Delgado Community College has put two employees on paid leave and is currently investigating a possible invasion of student privacy. The school will not identify the staff or tell them why they were on leave.

The action came Wednesday after WDSU Investigates provided an audio recording made by practical nursing student Mark Winchester during an online class in mid-March. The recording can be heard of the class teacher talking to the program coordinator on the phone during a lunch break in the class. Other students in the class could also hear the conversation.

Winchester said before starting his recording the two discussed his criminal background. His report includes a conviction for violating a protection order and an arrest for cyberstalking, a charge that has been denied by prosecutors. He has served the required sentence for his violation and had to undergo a background check in order to register with Delgado.

The audio file Winchester made available to WDSU contains no discussion of his arrest or conviction.

“You know every single violation I’ve committed in the past 10 years,” said Winchester.

The instructor and program coordinator will then discuss what could be done to remove Winchester from the program.

“In this situation we want him out of here,” the program coordinator can be heard saying.

She then asks the instructor which faculty member should supervise Winchester when he begins his clinical training in a nursing home. The instructor replies that she oversees Winchester, which the program coordinator thinks is good.

“Because if he makes it to the nursing home and does something unsafe … that would be our reason to fire him,” the program coordinator tells the instructor.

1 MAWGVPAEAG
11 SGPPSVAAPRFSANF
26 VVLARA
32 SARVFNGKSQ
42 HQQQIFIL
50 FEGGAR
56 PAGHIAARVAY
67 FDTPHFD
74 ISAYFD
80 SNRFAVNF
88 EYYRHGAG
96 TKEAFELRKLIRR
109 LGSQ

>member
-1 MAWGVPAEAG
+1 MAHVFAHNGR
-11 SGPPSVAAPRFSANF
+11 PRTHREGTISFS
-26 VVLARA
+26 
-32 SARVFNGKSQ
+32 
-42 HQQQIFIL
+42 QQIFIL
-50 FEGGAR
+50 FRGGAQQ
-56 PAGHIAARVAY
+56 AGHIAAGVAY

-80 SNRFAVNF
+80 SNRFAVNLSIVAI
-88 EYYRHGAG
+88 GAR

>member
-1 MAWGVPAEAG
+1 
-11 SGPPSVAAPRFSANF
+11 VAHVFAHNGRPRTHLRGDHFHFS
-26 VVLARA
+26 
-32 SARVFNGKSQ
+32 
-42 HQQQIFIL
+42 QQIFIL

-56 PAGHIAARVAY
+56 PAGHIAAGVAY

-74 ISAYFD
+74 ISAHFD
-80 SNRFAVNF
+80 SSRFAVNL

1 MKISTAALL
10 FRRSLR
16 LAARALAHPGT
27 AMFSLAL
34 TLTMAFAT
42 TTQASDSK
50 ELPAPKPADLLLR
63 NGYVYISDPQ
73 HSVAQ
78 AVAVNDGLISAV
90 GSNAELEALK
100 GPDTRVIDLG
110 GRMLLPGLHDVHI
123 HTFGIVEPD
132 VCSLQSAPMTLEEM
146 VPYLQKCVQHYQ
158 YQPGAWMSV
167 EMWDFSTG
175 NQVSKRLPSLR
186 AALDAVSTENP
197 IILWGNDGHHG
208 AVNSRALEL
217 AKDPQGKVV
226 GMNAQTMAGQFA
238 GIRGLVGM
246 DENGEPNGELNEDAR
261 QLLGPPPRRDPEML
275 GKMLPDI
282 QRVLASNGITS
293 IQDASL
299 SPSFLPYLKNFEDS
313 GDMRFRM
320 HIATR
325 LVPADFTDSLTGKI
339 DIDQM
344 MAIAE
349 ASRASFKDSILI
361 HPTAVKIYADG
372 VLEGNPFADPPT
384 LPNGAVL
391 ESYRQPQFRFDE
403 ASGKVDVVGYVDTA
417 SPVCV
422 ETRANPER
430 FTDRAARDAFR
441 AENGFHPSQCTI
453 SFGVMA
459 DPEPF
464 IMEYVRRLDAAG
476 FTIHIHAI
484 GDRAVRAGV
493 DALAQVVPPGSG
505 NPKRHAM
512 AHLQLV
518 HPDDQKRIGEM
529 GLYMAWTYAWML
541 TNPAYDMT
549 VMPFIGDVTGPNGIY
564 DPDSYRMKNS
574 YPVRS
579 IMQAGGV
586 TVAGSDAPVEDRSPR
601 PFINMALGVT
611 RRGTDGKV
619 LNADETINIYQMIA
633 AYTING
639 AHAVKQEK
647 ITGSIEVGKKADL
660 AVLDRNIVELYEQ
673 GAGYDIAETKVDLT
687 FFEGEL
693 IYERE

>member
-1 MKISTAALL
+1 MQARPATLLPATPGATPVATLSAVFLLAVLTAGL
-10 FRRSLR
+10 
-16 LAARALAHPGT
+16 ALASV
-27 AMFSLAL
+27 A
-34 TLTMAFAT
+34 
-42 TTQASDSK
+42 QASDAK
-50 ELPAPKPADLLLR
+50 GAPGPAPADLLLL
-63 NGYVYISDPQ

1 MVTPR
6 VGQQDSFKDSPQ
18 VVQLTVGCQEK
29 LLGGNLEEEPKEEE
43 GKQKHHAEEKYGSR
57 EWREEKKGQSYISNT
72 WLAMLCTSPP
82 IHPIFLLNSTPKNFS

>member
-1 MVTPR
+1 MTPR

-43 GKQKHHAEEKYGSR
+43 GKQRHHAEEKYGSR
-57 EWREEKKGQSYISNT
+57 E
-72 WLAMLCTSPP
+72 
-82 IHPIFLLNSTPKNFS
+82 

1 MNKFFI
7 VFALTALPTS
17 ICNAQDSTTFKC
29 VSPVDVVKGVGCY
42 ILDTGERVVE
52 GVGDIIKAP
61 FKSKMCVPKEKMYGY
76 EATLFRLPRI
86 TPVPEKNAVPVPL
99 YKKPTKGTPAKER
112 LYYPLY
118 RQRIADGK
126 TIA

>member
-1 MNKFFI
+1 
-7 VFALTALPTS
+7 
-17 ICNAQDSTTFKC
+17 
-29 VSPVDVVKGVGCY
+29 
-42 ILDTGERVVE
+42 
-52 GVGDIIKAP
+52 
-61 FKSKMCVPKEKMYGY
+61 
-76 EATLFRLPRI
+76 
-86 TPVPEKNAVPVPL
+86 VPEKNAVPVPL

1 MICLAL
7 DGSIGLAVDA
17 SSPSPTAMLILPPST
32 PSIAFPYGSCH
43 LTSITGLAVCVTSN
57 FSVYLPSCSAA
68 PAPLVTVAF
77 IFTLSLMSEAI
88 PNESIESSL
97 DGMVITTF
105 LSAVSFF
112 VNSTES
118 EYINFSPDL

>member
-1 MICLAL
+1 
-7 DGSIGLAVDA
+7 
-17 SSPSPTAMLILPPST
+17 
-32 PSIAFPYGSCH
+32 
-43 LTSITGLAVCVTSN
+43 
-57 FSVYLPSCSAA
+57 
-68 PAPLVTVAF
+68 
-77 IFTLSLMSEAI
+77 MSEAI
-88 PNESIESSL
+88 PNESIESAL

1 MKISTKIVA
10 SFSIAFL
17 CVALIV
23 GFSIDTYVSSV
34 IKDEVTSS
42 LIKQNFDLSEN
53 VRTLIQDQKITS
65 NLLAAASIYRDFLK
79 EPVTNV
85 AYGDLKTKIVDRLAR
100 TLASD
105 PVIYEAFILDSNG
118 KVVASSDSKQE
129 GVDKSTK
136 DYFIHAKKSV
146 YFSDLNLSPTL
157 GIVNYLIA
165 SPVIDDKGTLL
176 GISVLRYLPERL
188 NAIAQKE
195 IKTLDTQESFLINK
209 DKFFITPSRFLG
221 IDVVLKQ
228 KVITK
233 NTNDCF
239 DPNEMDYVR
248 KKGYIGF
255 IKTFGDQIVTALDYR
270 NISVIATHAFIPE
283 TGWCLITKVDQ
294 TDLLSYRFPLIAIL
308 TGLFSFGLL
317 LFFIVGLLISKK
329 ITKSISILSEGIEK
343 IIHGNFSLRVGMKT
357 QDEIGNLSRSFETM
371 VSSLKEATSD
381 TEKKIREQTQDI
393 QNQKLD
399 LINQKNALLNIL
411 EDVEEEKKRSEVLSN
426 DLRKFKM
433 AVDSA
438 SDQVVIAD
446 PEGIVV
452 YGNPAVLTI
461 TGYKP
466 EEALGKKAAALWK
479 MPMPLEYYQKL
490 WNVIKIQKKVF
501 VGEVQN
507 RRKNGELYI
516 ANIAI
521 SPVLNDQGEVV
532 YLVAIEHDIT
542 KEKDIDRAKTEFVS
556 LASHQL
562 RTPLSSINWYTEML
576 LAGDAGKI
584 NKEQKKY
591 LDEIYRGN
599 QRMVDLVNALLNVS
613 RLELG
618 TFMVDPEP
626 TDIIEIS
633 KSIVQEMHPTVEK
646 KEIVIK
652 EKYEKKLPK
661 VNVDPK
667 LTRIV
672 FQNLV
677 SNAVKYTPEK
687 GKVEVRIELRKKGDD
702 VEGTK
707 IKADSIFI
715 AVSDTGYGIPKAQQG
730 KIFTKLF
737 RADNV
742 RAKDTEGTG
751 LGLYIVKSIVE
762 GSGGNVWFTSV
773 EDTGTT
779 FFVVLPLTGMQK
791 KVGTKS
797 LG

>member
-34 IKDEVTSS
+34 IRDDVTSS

The coordinator later reminds the trainer that his discussion should be kept confidential.

“Oh, I’m not going to do it again. You don’t have to worry about that,” replies the instructor.

Shortly thereafter, another student in the online class informs the instructor that their conversation can be heard.

“You are not dumb, FYI,” says the student.

“Oh sir,” replies the instructor before apparently turning off her microphone.

LeRoy Rooker is a premier family education and data protection law agency protecting various student records from the public. He trains school administrators in FERPA compliance and was responsible for the Family Policy Compliance Office of the US Department of Education for 21 years.

According to Rooker, the content of the discussion between the Delgado instructor and the coordinator is unproblematic for federal law.

“The problem was getting that information out to other students. That would be where the potential for injury lies,” he said.

Delgado spokesman Tony Cook said in an email statement that the school would “take the necessary steps to resolve this matter”.

“Delgado is committed to protecting student privacy and complying with all relevant laws and guidelines,” the statement said. “Every report of a FERPA violation is taken seriously and investigated by college officials. We strive to ensure the success of every Delgado student.”

Delgado is unlikely to be penalized as a result of this incident, Rooker said. Federal education officials usually choose to bring schools into line with FERPA, though those who oppose or repeatedly break the law risk losing federal funds.

Winchester remains enrolled in the nursing program and said he intends to complete it. After a near-fatal car accident in 1988, he was given social security disability insurance. His brain injury still has a minor impact on his speech and he has limits on the amount of information he can take in at one time.

Winchester said the only previous problem he had with his teacher was when she confronted him because he was late for class. Otherwise, he said he met the class requirements and passed the tests. Before Winchester began the hands-on nursing program in January, he spent two years and thousands of dollars taking the required qualification courses.

“Regardless of the financial (cost), it’s the emotional and time I put into it,” he said. “… that’s about nothing. Nothing happened.”